A folder is a "container" in which you store documents (files). This is true of manila folders in filing cabinets as well as folders on your computer's hard disk. Your hard disk is home to many folders. Most of them are system folders and program folders that contain files used by Windows XP and other programs on your computer. There's really nothing in those folders for the average person to be tinkering with.
In addition to all those system and program folders, your copy of Windows has three folders set aside for your personal use. You use these folders to store your own documents. Recall that a document can be anything you might otherwise print on paper, such as typed text and photographs. Though a file that you can "play", like a song or video, is also a document.
The three folders that Windows creates for you are named My Documents, My Music, and My Pictures. They get their names from the fact that you use them as follows:
Icons that represent folders that are currently closed tend to have a manila file folder emblem as part of their icon, as in the examples shown in Figure 1.
Computer folders aren't exactly like manila file folders, because a computer folder can contain any number of subfolders within it. For example, your My Music and My Pictures folders are actually contained within your My Documents folder. You can see that for yourself by opening your My Documents folder. To do so, click the Start button and choose My Documents from the right side of the Start menu. Your My Documents folder opens up onto the desktop. From its title bar, you know that the main pane below is displaying the contents of your My Documents folder, as in the example shown in Figure 2.
The icons named My Music and My Pictures are in the My Documents folder. So why put My Music and My Pictures "inside" My Documents. Because, technically anything you might want to view on the screen, or print, is a document. A letter you type, a video you download, a spreadsheet you create, they're all documents too. Music and pictures are just somewhat unique as documents. So Windows sets aside a couple of subfolders for those particular types of folders.
Of course, the My Music icon in Figure 2 represents your My Music folder, and the My Pictures icon represents your My Pictures folder. You can open either folder by double-clicking its icon. If you double-click the icon for your My Music folder, you'll be viewing the contents of your My Music folder, rather than your My Documents folder. You'll see that folder's name in the title bar, and its contents in the main pane, as in the example shown Figure 3. (Your My Music folder will contain different icons). Note that the Back button in the toolbar is also enabled now.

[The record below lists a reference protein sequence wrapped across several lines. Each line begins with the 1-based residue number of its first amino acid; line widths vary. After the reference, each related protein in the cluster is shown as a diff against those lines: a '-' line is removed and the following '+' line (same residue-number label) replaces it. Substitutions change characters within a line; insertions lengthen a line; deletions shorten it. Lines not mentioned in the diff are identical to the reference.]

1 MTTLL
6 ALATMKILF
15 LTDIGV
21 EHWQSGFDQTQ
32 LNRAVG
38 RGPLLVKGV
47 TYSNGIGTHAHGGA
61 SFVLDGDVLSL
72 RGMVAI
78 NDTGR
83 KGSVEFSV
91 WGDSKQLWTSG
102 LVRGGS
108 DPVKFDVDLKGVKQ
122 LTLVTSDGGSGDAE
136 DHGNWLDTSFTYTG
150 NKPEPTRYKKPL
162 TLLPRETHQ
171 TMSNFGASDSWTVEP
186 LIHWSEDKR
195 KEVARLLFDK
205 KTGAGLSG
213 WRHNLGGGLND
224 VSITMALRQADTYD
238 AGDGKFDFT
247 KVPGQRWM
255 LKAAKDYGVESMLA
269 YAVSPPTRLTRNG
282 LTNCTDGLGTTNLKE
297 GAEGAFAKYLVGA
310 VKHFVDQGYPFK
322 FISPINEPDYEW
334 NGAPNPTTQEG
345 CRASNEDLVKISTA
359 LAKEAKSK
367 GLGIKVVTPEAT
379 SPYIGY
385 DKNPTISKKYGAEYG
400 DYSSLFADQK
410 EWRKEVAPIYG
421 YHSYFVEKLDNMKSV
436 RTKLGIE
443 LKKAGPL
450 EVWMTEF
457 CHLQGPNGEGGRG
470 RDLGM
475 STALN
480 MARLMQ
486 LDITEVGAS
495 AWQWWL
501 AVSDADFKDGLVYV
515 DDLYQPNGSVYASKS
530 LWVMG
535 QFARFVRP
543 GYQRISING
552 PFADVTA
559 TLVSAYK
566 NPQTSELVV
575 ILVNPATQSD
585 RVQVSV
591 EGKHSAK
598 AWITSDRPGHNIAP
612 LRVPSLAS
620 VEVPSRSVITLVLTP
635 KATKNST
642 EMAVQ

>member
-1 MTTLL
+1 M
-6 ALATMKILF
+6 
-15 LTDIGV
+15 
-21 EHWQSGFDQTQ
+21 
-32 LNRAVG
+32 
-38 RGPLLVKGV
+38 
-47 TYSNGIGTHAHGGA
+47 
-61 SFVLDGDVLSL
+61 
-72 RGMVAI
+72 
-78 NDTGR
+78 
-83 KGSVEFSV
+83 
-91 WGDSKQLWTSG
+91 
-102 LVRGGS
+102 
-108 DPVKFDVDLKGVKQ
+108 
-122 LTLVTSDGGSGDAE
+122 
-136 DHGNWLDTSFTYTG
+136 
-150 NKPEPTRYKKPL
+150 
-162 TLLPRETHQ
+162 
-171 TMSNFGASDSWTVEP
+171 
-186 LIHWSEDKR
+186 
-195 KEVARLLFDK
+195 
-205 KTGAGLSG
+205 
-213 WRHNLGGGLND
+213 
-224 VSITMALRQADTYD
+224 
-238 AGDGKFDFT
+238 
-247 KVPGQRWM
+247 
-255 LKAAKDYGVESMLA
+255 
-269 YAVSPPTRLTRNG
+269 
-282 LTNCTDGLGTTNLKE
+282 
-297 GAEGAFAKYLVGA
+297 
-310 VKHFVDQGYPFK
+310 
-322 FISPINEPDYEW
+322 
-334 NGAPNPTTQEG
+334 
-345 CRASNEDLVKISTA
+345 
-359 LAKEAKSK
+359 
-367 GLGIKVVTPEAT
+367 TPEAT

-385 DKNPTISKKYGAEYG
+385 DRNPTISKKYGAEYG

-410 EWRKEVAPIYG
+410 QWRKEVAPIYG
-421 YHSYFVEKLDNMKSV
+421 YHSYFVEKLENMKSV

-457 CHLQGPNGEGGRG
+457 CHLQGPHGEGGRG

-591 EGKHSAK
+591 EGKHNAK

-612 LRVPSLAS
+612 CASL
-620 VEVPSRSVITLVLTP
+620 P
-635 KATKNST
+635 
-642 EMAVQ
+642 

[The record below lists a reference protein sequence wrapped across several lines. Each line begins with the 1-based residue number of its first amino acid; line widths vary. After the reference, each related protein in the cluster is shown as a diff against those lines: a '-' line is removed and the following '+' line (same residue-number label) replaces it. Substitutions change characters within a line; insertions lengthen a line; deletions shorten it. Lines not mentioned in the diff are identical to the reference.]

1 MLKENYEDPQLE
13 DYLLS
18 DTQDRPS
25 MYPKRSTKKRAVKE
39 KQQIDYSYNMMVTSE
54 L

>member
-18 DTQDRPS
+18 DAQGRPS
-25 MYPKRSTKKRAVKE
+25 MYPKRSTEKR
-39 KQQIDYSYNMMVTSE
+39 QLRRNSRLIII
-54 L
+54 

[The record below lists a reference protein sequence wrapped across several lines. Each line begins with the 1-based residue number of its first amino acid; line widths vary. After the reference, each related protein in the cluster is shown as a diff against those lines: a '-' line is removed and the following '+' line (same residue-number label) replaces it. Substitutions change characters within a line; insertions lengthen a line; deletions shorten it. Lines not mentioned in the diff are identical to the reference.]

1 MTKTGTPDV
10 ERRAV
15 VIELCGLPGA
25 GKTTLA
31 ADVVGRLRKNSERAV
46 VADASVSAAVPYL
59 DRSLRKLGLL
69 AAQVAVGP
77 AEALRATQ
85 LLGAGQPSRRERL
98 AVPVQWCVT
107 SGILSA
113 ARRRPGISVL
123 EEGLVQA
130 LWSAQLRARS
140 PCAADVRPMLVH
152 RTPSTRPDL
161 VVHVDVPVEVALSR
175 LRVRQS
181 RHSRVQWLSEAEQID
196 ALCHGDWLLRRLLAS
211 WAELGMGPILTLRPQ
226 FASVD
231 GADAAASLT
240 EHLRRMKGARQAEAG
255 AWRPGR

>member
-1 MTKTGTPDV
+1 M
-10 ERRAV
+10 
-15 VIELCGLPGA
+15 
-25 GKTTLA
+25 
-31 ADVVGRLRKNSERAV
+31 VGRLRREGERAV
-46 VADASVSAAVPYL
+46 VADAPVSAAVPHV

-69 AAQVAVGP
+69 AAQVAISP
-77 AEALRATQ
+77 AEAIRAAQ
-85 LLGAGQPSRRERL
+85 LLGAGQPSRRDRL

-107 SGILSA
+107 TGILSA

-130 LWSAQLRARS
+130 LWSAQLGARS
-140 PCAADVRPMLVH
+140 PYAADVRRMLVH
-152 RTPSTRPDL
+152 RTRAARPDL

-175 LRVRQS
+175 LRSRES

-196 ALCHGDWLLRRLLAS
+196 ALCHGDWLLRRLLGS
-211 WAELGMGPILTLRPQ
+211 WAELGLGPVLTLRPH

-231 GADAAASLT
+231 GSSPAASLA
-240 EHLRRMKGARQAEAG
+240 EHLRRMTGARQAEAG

When you click on the Back button in the toolbar, you're taken back to the folder you were viewing previously. In this case, that would be your My Documents folder. If you then double-click your My Pictures icon, you'll be viewing the contents of your My Pictures folder. That folder's name will appear in the title bar, and the icons in the main pane will represent files and/or folders in your My Pictures folder. Clicking the Back button while viewing the contents of your My Pictures folder, will again take you back to your My Pictures folder.
As you view the contents of various folders, the current folder's name appears in the title bar, and the icons change to show the contents of the current folder. But some things don't change (or at least, not much) as you go from folder to folder. The things that don't change much are the title bar, menu bar, toolbar, and Explorer bar, all pointed out in Figure 4.
Title bar: Shows the name of the folder you're currently viewing.
Menu bar: Provides access to pull-down menus that provide commands for working with folders and files.
Toolbar: Provides quick one-click access to commonly used commands.
Explorer bar: Provides options for using the contents of the current folder, as well as quick links to other places.
None of the above-listed components is part of the folder you're viewing at the moment. Instead, they all belong to a program named Windows Explorer. If you're viewing this on the screen, and Figure 5 has had enough time to download, Figure 5 will show you an animation of going from folder-to-folder. Notice how the menu bar and toolbar don't change at all, and the title bar and Explorer bar change very little, as one goes from one folder to another.
To recap, a folder is a container in which you store files, and Windows Explorer is a program that allows you to navigate around through your folders. Windows Explorer is like other programs in that it has a title bar, menu bar, and toolbar at the top. It also has a taskbar button when it's open. You can move, size, minimize, and maximize Windows Explorer's window just like any other program's.
Windows Explorer is unique among programs in only a couple of ways:
You really don't need to go through the Start menu to start Windows Explorer. Just open any folder, and Windows Explorer starts automatically.
Unlike most programs, Windows Explorer doesn't show its own name in the title bar. Rather, it shows the name of the folder who's contents are currently displayed in the main pane.
Finally, be aware that there are two Windows XP programs that have the word "Explorer" in their names:
Windows Explorer: A program that allows you to explore the contents of your own computer.
Internet Explorer: A program that allows you to explore Web pages outside of your computer on the Internet.
This mini-tutorial has been strictly about Windows Explorer. Internet Explorer is actually a Web browser. You don't use Internet Explorer to explore the contents of your own computer at all. You use Windows Explorer to explore the contents of your own computer.